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Chuck Shepherd's News Of The Weird

Apr. 19, 2013
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Police Reports 

  • In some jurisdictions, a driver can be presumed impaired with a blood alcohol reading as low as .07 (and suggestively impaired at a reading below that), but according to a WMAQ-TV investigation in February, some suburban Chicago police forces allow officers to work with their own personal readings as high as .05. (While officers may be barred from driving at that level, they may not, by police union contract, face any discipline if they show up for work with a reading that high.)
  • From the Blotter: (1) Arlington County, Va., police reported in February that a resident of Carlin Springs Road told officers that someone entered her home and stole chicken from her simmering crock pot—but only the chicken, leaving the vegetables as they were. The report noted that they had no suspects. (2) Prison guard Alfredo Malespini III, 31, faces several charges in Bradford, Pa., resulting from a marital dispute in March, when, presumably to make a point, he tried to remove his wedding ring by shooting it off. (The ring remained in place; his finger was mangled.)

Fetishes on Parade

In March, a 19-year-old New York University student described to the New York Post her one-night experience last year as a foot-fetish prostitute at a spa in which men paid a $100 entrance fee plus $20 for each 10 minutes of fondling and kissing young women's feet. She said the men wore business suits, which they kept on the whole time, and that the dressed-up women had to first pass a strict foot examination by the "pimp," seeking candidates with the desired "high arches and small feet." She guessed that more than two-dozen men patronized the spa during her shift and that she earned $200, including tips.

Readers' Choice

(1) In March, Jose Martinez pocketed an $8,000 settlement from California's Disneyland after he was stranded on a broken It's a Small World ride for a half-hour in 2009. Because Martinez is disabled, he could not easily be rescued and was forced, he said, to listen to the "It's a Small World" song on an endless loop until help arrived. (2) A woman and her son doing yard work at their home in Texarkana, Texas, in March "cleverly" dealt with a menacing snake by dousing it with gasoline and setting it afire, but of course it slithered away—under brush next to their house. Moments later, the home caught fire and burned down, and their neighbor's house was heavily damaged.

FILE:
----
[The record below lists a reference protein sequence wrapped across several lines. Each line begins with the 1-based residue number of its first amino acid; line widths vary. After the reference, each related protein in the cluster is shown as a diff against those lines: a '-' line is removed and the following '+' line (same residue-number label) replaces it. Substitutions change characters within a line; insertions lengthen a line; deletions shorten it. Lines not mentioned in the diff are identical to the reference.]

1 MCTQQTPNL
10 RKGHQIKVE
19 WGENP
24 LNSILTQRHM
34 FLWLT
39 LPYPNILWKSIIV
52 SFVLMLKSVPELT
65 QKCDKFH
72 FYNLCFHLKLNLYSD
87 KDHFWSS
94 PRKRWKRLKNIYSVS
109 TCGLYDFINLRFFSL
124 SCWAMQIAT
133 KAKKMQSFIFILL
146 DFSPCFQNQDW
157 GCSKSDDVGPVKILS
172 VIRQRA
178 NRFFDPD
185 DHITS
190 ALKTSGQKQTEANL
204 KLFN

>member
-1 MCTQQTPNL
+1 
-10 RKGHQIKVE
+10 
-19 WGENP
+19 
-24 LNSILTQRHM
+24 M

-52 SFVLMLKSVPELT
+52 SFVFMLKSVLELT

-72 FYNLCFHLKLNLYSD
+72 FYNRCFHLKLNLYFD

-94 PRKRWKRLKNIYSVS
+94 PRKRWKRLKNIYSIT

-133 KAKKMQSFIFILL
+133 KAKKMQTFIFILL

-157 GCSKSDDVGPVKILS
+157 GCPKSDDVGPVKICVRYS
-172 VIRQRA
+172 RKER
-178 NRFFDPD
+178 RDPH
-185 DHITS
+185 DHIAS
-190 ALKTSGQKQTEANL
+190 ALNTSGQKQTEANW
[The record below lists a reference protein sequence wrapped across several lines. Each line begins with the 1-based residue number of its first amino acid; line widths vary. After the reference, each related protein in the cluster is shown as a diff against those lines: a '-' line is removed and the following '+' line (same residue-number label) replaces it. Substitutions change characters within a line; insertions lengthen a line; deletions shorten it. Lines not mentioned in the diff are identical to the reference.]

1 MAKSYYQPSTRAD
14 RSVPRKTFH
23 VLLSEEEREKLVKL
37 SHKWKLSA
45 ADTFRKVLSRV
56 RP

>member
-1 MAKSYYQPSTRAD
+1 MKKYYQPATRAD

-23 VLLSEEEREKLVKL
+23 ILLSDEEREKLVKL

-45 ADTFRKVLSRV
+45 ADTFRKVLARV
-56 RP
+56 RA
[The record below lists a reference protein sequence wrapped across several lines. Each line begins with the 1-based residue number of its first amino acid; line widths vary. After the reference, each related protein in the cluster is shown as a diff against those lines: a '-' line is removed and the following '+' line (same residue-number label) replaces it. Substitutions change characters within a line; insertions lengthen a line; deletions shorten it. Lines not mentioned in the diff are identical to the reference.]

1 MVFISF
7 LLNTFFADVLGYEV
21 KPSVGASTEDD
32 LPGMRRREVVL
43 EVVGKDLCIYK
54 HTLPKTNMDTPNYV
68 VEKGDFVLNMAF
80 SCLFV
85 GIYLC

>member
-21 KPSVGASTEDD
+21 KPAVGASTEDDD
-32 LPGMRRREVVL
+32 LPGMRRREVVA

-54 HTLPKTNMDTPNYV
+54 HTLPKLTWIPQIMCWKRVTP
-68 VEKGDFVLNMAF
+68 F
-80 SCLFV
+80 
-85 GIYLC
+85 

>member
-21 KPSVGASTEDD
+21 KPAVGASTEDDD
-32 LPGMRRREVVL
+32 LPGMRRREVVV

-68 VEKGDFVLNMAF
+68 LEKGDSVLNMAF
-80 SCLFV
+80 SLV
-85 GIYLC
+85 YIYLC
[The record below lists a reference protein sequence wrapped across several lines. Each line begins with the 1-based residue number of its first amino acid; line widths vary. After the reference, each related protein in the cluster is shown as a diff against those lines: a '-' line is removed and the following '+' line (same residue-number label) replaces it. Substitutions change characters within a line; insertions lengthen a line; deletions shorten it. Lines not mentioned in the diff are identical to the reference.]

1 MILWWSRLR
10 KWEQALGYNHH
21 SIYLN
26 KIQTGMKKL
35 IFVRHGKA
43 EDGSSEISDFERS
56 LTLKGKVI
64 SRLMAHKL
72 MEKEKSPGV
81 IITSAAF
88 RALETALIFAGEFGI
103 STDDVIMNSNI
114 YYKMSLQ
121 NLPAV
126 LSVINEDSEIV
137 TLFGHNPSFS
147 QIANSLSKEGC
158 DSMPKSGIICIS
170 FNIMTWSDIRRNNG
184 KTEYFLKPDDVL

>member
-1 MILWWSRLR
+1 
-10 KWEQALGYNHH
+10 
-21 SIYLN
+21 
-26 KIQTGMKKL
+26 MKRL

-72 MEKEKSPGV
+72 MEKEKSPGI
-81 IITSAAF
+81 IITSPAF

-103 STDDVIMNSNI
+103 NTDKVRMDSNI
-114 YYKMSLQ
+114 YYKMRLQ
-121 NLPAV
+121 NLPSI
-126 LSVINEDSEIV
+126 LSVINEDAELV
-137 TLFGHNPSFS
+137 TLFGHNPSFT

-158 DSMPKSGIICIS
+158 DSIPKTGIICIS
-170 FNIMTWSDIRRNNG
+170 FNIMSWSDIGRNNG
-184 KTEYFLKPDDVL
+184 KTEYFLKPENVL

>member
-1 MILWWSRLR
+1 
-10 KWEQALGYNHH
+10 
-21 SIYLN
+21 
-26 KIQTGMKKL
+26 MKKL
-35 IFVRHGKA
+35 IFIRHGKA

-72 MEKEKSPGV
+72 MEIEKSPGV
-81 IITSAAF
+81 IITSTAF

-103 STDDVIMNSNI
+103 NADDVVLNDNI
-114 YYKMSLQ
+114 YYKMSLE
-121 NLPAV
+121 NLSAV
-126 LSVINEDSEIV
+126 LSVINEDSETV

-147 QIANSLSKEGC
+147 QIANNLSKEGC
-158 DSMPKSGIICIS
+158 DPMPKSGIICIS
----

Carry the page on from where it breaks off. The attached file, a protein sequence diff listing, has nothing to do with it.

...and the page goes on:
Great Art!

Sculptor Richard Jackson introduced "Bad Dog" as part of his "Ain't Painting a Pain" installation at California's Orange County Museum of Art in February. Outside, to coax visitors in, Jackson's "Bad Dog's" hind leg was cocked, with gallons of yellow paint being pumped onto the building. "We'll see how long it lasts," he told the Los Angeles Times, "… you never know how people will react. Sometimes, people feel they should protect their children from such things, then the kids go home and watch 'South Park.'"

David Walsh's 2-year-old Museum of Old and New Art in Hobart, Australia, is acquiring a reputation for irreverence. Among the exhibits is Greg Taylor's "My Beautiful Chair," which invites a visitor to lie next to a lethal injection machine and experience a countdown, mimicking the time it takes for euthanasia drugs to kill (and then flashing "You Are Dead"). Also, at 2 p.m. each day, a "fresh fecal masterpiece" is created by artist Wim Delvoye, in which a meal from the museum's restaurant is placed into a transparent grinder that creates slush, turns it brown and adds an overpowering defecation-like smell. The resulting "masterpiece" is channeled into (also transparent) vats.

Career-Ending Jobs for Runway Models: British "design engineer" Jess Eaton introduced her second "high-fashion" collection in December at London's White Gallery, this time consisting of supposedly elegant bridal wear made in part with roadkill, cat and alpaca fur, seagull wings and human bones.


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